my flickr photostream

Monday, October 25, 2010

Branding and Watermarks

Too Close! (2)
© 2010 Simon Hucko

You may have noticed the little signature that has started showing up on all of my photos. Notice I call it a signature and not a watermark. What's the difference? Glad you asked.

Traditionally, a watermark is a security measure designed to authenticate a particular document. In the case of photography, a watermark is generally used by a photographer to prevent image theft. This can be a real concern - if you make your money selling images, what's to prevent anyone from scraping an image off your website and using it for their own means without paying you for it? The honest answer is: nothing. Even embedding images into a flash slideshow doesn't prevent someone from doing a screen capture and having a perfectly good web-res image to use. So by watermarking an image, at least you'll get credit for it when it gets scraped and you can use that as ammo to get paid (or at least get the image taken down), right?

Not necessarily. Turns out anyone with a copy of photoshop can pretty effectively scrub your little watermark right out of the image (even more so with the new content-aware fill in CS5, which is truly an amazing thing to behold). Some photographers counter this by placing a rather large watermark right in an important part of the image, making it extremely difficult to crop or clone out. (Remember, nothing is impossible...) The net result to the viewer is something like this:

image courtesy of Matt Beaty

This sort of big watermark, even if it's mostly transparent, is an immediate deal-breaker to me. Why would you share your image if you're going to throw something huge and distracting right in the middle of it? Makes no sense.

"OK Simon, so if your little signature isn't protecting your photos, why is it there?" Branding. Most of my photos are up on flickr with a Creative Commons license, which basically says that people are welcome to use my images for non-commercial purposes as long as I get credit for them. My images do make it onto people's blogs from time to time, so having my signature on the image helps to identify it as mine. (It would probably be better if you could actually read my signature, but that's not how I roll.) Because it's not distracting from the image, people are much more likely to leave it there rather than trying to crop or clone it away. It also means that people who are familiar with my work will recognize the signature when they see it, helping to build the brand that is Simon Hucko. It's not a very big deal at the moment, but it's laying the groundwork for future growth (ie if I have images in a gallery, send a bill, sign a book, print a calendar, hand out business cards, etc).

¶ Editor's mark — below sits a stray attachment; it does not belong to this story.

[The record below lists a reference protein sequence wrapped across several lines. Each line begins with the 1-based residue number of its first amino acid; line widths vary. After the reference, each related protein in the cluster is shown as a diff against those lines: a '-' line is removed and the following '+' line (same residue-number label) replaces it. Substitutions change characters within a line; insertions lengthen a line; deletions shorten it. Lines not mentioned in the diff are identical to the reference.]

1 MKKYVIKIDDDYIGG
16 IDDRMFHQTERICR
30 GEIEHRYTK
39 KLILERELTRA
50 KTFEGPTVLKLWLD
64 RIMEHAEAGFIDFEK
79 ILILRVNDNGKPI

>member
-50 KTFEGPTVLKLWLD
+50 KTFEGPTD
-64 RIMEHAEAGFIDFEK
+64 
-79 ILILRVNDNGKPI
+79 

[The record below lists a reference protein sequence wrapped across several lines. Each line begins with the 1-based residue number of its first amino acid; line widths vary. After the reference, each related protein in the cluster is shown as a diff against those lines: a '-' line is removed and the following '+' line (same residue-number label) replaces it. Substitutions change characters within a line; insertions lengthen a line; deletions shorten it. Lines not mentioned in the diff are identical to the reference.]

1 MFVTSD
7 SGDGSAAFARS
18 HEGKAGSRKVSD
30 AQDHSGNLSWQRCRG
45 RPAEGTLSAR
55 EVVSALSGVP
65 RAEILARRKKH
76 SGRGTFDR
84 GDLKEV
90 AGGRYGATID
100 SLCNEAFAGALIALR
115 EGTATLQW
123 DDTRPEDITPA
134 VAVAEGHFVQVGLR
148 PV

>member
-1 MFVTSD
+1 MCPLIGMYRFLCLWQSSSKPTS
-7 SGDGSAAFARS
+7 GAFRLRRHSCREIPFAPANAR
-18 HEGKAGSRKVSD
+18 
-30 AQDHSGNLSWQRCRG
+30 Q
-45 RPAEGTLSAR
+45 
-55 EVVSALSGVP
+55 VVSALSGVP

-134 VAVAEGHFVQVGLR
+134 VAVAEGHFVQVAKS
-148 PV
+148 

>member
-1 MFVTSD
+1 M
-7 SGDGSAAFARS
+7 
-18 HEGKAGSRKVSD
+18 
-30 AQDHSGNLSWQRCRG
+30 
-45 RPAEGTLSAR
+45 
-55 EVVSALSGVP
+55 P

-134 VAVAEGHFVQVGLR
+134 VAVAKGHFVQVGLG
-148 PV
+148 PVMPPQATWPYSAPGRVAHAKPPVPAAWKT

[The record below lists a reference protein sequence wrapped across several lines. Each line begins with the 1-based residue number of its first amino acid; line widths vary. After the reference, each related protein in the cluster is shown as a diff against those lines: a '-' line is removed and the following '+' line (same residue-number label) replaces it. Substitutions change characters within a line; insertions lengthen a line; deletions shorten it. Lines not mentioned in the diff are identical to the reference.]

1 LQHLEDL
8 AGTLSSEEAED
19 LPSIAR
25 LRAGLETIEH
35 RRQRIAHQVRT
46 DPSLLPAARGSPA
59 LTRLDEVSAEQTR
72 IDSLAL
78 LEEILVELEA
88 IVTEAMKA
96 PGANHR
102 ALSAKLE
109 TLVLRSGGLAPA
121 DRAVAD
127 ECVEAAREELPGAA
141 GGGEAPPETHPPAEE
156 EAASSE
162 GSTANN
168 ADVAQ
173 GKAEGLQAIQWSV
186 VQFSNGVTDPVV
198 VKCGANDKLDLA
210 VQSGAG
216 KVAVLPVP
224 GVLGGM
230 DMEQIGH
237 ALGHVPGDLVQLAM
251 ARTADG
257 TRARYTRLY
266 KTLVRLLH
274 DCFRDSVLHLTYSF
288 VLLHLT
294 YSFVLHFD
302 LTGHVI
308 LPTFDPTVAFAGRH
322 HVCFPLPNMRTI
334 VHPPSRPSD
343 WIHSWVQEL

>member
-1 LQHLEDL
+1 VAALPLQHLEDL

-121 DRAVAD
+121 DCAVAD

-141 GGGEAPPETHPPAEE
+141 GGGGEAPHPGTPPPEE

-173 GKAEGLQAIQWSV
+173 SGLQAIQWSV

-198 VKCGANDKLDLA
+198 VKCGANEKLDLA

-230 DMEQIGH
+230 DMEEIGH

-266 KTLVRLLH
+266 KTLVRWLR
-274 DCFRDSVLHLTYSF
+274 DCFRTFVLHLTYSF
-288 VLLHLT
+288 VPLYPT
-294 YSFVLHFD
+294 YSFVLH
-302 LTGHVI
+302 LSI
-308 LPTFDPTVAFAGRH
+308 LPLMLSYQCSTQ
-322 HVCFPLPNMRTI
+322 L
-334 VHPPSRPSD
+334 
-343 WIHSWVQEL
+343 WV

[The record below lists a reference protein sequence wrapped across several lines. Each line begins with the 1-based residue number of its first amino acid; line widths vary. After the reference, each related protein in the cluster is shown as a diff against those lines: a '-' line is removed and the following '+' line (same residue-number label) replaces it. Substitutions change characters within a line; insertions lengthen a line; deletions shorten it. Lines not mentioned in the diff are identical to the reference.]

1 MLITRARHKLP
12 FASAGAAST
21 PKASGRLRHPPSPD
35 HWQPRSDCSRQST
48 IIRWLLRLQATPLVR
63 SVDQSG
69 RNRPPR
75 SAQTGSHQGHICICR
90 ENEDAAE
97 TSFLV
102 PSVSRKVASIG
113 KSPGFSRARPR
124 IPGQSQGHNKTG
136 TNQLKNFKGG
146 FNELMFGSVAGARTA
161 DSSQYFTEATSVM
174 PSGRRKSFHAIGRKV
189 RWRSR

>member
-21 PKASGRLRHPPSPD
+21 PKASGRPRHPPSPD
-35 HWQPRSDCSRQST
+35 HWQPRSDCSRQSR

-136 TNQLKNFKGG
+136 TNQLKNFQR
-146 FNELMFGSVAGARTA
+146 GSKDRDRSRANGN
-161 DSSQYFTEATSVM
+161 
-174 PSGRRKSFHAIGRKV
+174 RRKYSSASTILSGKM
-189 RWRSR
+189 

What are your thoughts on the situation? Should photographers watermark their images? Is my signature still too distracting and/or pointless? Should I be doing more to prevent image theft? Comment and let me know.


[title of blog] on flickr


  1. I'm with you: watermarks and brandmarks are HUGELY different. Watermarks are annoying. Brandmarks, hopefully, are not.

    I think yours is quite tasteful. :)

    My only suggestion is that one's brandmark never be the same as one's real signature. I had never thought about it before, but then I read a post advising writers to have two distinct signatures -- one for legal documents (checks, mortgage, etc.) and one for signing books -- to help protect themselves. I'm not a paranoid person, but it seemed like wise advice.

  2. The signature thing works for me.
    You already know my opinion on watermarks, but yours isn't **too** distracting and it gets the point across. Someone owns this image. Even if I can't tell who, I can tell that the owner is proud of the photo. At least enough to put a signature on it.

    I agree with Kristan - as long as you're photo signature is different from the one you actually use, you should be good to go!

  3. OK. How do you put a signature on a photograph? Do you have to use Photoshop?

  4. @ Dan - yeah, I created a custom brush in Photoshop and just stamp it on. You could do something similar with the GIMP (open source Photoshop clone):

    Some photo editing software lets you set a watermark image and add it to your photos, but Photoshop gives you the best control over size and positioning.